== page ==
Hello, sorry for the late reply. I was prevented the last time. My question was whether you can say something about my dimensioning question and the necessary licensing. The problem with VMWare I will clarify. Furthermore, I still have a question. How does XenaAPP assign the GPU resources to the user. I assign the VM a profile with 1GB frame buffer. Is this framebuffer then used for all users or is each logged-in user a share of 1GB of the entire physical framebuffer of the GPU? Will I get only 32 users (with an M10 and 1GB framebuffer) on a physical server with accelerated graphics? Regards Thomas PS: Sorry for my bad english - I use Google :-)
Hello, sorry for the late reply. I was prevented the last time.

My question was whether you can say something about my dimensioning question and the necessary licensing. The problem with VMWare I will clarify.

Furthermore, I still have a question. How does XenaAPP assign the GPU resources to the user. I assign the VM a profile with 1GB frame buffer. Is this framebuffer then used for all users or is each logged-in user a share of 1GB of the entire physical framebuffer of the GPU? Will I get only 32 users (with an M10 and 1GB framebuffer) on a physical server with accelerated graphics?

Regards Thomas

PS: Sorry for my bad english - I use Google :-)

#7
Posted 06/22/2017 11:04 AM   
Hi Thomas With a XenApp VM, all resources are shared between the users on that VM. This is the same as CPU, RAM, Storage, Network and GPU. If you allocate a 1GB Profile, all users will share that 1GB Profile. For XenApp VMs, typically you'd assign an 8GB Profile. The reason you'd do this is two-fold. Firstly, you will have multiple users using the same resource, so there needs to be enough of it to go around. Secondly, when you allocate an 8GB Profile, you effectively "lock-out" the physical GPU (the bit that actually does the processing) for the users on that XenApp VM, so that no other VMs can access it. For example, if you allocated a 4GB Profile from the same GPU to 2 XenApp VMs, all users on both XenApp VMs would have access to the same single physical GPU, and depending on the user density and applications being run, you may have degraded performance. And if (again, for example) you have 25 users on each XenApp VM, then that's 50 users that have access to the same GPU! (which is potentially too many). As for the 32 users, yes, with a 1GB Profile a single M10 will support 32 users, but you'll be using XenDesktop to do this, not XenApp. Although "technically", you could use XenApp, but there wouldn't be any point in doing that :-) Regards Ben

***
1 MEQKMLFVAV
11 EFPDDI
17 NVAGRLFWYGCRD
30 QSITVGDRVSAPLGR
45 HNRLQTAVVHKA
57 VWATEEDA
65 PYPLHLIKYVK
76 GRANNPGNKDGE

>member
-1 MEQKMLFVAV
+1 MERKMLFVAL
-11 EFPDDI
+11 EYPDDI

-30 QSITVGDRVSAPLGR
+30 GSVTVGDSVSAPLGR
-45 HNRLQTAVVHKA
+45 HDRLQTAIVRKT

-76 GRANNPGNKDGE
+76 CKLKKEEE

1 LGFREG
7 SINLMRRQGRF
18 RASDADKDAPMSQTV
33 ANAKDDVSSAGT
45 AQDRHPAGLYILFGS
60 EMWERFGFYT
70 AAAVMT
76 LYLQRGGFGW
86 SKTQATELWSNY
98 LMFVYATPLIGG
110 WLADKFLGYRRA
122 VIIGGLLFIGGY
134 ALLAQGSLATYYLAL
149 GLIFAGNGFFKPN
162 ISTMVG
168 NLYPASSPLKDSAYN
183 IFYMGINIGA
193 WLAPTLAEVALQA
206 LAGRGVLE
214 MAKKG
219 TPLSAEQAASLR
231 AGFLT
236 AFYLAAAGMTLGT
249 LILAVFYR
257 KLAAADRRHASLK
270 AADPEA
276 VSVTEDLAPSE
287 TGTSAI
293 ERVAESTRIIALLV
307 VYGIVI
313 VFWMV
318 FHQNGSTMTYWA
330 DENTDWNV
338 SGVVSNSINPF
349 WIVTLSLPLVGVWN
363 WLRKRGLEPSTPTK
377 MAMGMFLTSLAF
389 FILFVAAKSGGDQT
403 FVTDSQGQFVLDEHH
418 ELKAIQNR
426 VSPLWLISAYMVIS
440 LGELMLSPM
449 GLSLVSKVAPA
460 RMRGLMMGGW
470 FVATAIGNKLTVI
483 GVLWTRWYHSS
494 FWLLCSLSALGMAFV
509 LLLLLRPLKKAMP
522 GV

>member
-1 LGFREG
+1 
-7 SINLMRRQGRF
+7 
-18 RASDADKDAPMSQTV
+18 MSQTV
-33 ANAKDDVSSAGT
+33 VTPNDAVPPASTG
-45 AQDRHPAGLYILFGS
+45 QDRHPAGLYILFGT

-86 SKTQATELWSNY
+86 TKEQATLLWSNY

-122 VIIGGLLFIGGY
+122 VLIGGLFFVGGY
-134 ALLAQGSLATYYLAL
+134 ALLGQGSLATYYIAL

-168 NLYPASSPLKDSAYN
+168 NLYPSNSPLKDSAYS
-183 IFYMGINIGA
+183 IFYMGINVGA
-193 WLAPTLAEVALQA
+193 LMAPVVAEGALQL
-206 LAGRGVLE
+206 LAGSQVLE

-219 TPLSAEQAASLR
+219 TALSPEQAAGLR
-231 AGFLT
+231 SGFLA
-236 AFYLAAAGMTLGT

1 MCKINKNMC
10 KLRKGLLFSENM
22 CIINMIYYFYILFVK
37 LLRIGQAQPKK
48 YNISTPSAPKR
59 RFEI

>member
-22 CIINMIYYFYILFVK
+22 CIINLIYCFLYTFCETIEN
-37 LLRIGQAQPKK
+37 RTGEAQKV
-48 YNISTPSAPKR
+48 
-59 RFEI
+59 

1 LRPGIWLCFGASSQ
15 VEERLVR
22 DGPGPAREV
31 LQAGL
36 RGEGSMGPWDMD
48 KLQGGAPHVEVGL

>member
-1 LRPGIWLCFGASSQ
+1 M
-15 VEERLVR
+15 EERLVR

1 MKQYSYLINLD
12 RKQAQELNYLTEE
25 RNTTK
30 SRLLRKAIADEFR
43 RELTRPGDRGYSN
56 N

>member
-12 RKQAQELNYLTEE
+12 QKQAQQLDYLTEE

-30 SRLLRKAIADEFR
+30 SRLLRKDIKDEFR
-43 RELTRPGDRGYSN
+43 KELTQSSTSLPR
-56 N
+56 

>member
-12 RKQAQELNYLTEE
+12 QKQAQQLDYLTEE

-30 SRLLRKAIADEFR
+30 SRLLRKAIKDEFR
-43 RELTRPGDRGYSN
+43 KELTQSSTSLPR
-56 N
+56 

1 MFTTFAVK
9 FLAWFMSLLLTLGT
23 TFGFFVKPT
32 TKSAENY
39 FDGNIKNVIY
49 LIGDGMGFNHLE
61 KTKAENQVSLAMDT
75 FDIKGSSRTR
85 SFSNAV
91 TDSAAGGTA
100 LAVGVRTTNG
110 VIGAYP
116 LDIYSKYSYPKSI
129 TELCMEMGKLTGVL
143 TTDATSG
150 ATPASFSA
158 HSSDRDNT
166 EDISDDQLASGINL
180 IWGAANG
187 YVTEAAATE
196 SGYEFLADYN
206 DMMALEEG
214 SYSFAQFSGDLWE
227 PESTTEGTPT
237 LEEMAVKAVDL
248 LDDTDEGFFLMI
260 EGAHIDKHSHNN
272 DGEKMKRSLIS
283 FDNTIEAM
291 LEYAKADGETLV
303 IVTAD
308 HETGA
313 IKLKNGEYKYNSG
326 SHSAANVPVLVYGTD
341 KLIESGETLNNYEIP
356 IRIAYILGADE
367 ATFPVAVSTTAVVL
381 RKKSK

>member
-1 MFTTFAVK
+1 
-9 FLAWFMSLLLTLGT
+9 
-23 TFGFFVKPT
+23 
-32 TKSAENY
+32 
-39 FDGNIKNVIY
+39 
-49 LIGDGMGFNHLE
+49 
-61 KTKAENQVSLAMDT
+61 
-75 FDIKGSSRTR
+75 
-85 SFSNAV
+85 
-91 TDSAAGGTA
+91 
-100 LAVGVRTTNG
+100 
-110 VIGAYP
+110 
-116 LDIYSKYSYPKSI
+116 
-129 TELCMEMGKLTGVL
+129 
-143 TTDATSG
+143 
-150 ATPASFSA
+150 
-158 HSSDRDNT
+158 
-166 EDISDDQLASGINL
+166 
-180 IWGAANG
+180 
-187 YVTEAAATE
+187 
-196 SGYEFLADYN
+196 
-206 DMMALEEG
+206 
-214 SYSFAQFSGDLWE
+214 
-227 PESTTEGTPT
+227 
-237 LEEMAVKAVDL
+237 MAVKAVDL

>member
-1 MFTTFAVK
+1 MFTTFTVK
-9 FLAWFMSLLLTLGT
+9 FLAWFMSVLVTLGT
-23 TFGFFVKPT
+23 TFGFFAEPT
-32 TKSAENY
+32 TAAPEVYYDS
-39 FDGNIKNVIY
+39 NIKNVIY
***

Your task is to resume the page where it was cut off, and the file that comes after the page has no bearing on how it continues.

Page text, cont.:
Hi Thomas

With a XenApp VM, all resources are shared between the users on that VM. This is the same as CPU, RAM, Storage, Network and GPU. If you allocate a 1GB Profile, all users will share that 1GB Profile.

For XenApp VMs, typically you'd assign an 8GB Profile. The reason you'd do this is two-fold. Firstly, you will have multiple users using the same resource, so there needs to be enough of it to go around. Secondly, when you allocate an 8GB Profile, you effectively "lock-out" the physical GPU (the bit that actually does the processing) for the users on that XenApp VM, so that no other VMs can access it. For example, if you allocated a 4GB Profile from the same GPU to 2 XenApp VMs, all users on both XenApp VMs would have access to the same single physical GPU, and depending on the user density and applications being run, you may have degraded performance. And if (again, for example) you have 25 users on each XenApp VM, then that's 50 users that have access to the same GPU! (which is potentially too many).

As for the 32 users, yes, with a 1GB Profile a single M10 will support 32 users, but you'll be using XenDesktop to do this, not XenApp. Although "technically", you could use XenApp, but there wouldn't be any point in doing that :-)

Regards

Ben

#8
Posted 06/22/2017 12:13 PM